The City of North Bay confirms 11 of its employees have been terminated in relation to its workplace COVID-19 vaccination policy, to date.
Communications Officer Gord Young tells BayToday, "approximately 95 per cent of employees at the City of North Bay are fully vaccinated and 11 employees have received termination notices related to failing to comply," to the policy, introduced in early October.
See original story: City employees will need to show proof of full vaccination status
North Bay City Council voted the policy — developed by CAO David Euler and staff — into effect, mandating City employees to provide proof of full vaccination status by November 29. Exemptions for employees based on religious or health grounds are contingent upon proof of a negative rapid antigen test at regular intervals not to exceed 72 hours.
However, "the City’s policy does not provide for testing as an alternative to vaccination," clarifies Young.
Under the policy, full and part-time employees; temporary, casual, and contract workers; volunteers; students; members of council and council-appointed committee members had until Oct. 15 to declare proof of vaccination status and until Nov. 29. to be fully vaccinated.
Prior to the vote, in which all members voted in favour except for Coun. George Maroosis, Deputy Mayor Tanya Vrebosch identified the policy as a means to "continue to protect the health and safety of City of North Bay employees, and members of the public from the spread of COVID-19, and to meet the obligation under the Occupational Health and Safety Act to take all necessary precautions to protect the health and safety of the workforce."
Maroosis abstained from voting, having raised concerns about losing members of the City's workforce who opted not to be vaccinated.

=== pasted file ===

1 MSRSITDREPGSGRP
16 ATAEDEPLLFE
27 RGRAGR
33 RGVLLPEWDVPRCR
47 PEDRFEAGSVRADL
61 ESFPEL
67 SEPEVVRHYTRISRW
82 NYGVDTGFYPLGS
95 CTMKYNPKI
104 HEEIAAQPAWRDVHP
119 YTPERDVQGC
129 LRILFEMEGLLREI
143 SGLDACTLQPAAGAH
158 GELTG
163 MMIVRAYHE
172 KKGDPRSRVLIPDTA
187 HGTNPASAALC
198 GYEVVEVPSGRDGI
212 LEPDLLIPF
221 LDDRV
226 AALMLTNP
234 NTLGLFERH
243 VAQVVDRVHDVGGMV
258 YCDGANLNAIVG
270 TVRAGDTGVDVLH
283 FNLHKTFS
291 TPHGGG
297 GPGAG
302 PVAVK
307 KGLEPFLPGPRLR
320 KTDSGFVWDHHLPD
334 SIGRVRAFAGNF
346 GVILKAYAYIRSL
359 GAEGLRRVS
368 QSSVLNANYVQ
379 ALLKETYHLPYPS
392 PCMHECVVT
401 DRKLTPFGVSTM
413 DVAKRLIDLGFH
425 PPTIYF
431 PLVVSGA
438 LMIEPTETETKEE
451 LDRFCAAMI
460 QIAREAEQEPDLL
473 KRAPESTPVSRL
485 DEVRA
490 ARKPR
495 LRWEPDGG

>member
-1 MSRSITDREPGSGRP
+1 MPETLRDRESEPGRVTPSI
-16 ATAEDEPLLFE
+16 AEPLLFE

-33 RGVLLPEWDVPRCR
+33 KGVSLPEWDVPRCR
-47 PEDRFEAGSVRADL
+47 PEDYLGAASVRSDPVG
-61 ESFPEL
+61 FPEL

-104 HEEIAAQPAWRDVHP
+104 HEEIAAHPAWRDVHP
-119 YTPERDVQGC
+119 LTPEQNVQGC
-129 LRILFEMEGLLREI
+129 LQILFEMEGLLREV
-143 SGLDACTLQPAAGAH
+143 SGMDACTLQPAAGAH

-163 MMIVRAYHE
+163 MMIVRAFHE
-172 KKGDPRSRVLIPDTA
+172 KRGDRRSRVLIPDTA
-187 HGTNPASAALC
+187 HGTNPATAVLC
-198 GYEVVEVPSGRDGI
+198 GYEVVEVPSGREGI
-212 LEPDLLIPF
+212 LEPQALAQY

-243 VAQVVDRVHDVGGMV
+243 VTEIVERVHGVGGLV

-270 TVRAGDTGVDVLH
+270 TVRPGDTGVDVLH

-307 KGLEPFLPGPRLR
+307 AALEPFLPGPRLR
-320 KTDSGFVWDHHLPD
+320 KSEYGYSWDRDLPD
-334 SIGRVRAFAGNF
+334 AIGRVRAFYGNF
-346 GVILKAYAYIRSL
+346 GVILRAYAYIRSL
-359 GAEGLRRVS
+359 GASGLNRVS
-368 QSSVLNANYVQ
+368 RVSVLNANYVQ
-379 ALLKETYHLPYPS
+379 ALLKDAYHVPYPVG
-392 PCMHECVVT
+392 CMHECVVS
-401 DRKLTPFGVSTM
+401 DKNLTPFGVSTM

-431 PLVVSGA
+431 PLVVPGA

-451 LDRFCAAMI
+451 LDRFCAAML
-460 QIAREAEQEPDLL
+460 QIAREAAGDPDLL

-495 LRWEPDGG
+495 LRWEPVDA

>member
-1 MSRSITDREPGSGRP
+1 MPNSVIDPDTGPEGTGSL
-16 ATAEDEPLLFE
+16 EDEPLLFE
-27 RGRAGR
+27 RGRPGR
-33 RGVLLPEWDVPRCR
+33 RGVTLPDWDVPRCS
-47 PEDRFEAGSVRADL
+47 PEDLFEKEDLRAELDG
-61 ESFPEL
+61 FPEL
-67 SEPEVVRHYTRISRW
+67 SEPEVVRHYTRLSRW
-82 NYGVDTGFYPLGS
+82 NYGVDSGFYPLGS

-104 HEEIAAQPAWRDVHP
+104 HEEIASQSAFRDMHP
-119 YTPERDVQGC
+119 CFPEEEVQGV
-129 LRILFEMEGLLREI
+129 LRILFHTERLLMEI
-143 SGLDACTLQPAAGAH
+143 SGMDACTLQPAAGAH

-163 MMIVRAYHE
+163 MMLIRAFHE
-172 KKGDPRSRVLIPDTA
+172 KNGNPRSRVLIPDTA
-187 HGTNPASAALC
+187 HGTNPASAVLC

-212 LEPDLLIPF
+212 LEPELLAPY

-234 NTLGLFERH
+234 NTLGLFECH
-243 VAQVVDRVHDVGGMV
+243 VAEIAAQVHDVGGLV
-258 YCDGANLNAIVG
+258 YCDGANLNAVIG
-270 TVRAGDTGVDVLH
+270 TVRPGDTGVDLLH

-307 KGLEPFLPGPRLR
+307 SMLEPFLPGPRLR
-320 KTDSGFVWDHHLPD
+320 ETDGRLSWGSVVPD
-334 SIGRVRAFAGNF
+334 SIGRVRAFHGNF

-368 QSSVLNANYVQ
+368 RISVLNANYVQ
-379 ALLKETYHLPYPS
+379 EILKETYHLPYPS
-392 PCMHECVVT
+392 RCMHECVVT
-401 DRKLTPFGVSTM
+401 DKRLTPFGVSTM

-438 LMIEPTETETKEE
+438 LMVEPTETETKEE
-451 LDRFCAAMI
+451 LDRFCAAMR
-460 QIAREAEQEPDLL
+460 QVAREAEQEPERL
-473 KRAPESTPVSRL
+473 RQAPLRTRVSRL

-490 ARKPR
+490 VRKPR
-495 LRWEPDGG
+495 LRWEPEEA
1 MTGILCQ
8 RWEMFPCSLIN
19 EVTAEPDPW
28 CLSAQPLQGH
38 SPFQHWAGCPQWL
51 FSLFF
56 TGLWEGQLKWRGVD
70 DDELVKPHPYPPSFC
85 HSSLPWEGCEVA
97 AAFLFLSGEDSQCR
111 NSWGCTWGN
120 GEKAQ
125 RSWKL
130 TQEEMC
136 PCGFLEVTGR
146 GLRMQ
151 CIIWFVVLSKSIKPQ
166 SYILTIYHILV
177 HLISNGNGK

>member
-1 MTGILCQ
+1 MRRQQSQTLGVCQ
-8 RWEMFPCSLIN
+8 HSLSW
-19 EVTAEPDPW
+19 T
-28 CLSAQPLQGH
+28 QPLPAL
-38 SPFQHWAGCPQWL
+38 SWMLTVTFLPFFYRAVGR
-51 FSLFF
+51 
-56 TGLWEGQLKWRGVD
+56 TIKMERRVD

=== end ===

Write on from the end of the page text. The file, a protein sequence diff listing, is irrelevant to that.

Maroosis maintained the policy needed an administrative leave option. "I'd hate to see anyone lose their job permanently. And, of course, we haven't even talked about what kind of severance might have to be paid out in these situations."
The November 29 window was intended to give staff the needed time to receive both shots and report to work. Management and supervisors provided employees the time needed to comply.
The terminations of the City of North Bay employees were effective immediately upon receipt of the notices. The policy clearly states, "Non-compliance with this policy may result in discipline up to and including termination."
Asked if the terminated employees would have the opportunity to re-apply for their former positions, Young advises, "At this time, every new employee is required to comply with our COVID-19 Vaccination Policy as a condition of employment."
CUPE Local 122 represents 300 full- and part-time inside/outside City of North Bay employees and library workers. President of CUPE Local 122 Brent Lavigne told BayToday at the outset of the policy's implementation the union wanted to avoid terminations and have legitimate exemptions honoured.
"We want to make sure that the employer is able to accommodate anyone that fits those requirements — as in a medical accommodation or for religious reasons."
"We know vaccinations are the best way to protect our community," said Coun. Bill Vrebosch in support of the policy, in October. "We have an obligation to make our workplaces as safe as possible during this fourth wave. We can't afford another lockdown."